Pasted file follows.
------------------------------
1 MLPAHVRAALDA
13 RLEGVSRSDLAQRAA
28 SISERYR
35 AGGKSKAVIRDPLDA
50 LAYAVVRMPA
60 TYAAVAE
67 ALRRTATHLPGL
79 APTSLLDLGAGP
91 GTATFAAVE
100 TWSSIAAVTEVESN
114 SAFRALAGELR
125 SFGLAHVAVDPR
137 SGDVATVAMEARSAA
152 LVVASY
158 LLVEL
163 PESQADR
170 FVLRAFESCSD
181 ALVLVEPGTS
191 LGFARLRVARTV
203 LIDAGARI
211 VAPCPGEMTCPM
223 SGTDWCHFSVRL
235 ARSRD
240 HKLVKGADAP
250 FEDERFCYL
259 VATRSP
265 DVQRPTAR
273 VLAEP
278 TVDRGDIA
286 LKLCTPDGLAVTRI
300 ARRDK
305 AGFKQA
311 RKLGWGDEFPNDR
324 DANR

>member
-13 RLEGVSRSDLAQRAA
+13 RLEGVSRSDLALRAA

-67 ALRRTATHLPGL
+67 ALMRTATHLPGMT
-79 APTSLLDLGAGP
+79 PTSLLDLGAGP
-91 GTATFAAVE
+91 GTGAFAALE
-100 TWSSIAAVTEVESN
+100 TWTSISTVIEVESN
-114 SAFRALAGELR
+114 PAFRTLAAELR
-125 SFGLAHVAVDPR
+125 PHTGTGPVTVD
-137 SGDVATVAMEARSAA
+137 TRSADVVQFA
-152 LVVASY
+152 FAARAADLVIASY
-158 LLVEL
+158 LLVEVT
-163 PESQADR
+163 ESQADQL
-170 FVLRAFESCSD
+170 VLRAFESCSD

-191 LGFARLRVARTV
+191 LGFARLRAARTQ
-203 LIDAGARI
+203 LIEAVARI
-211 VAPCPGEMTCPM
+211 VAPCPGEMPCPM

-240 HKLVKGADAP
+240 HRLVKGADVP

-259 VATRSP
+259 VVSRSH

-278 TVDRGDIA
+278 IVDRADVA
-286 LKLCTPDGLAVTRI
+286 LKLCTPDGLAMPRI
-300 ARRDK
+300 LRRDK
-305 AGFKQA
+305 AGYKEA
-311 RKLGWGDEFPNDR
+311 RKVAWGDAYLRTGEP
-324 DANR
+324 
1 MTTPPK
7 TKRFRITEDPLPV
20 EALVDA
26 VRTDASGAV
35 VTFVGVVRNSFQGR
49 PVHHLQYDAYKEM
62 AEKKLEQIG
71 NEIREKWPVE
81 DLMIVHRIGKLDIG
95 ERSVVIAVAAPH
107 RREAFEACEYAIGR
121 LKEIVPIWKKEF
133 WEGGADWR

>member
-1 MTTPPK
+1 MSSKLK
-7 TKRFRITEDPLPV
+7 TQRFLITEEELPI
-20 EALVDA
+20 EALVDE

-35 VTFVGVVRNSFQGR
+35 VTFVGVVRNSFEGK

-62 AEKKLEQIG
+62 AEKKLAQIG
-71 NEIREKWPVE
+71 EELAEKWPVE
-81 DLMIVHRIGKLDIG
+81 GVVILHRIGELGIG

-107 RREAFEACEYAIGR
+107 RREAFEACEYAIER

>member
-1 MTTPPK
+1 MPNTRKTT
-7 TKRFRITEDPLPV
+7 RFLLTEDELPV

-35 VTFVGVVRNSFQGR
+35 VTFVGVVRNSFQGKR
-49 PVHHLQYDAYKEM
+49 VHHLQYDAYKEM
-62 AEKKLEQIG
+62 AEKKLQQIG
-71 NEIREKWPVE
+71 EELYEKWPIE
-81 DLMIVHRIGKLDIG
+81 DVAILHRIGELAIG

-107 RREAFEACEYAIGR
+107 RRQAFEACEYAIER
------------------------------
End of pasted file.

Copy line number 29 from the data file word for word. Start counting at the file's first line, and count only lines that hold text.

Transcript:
278 TVDRGDIA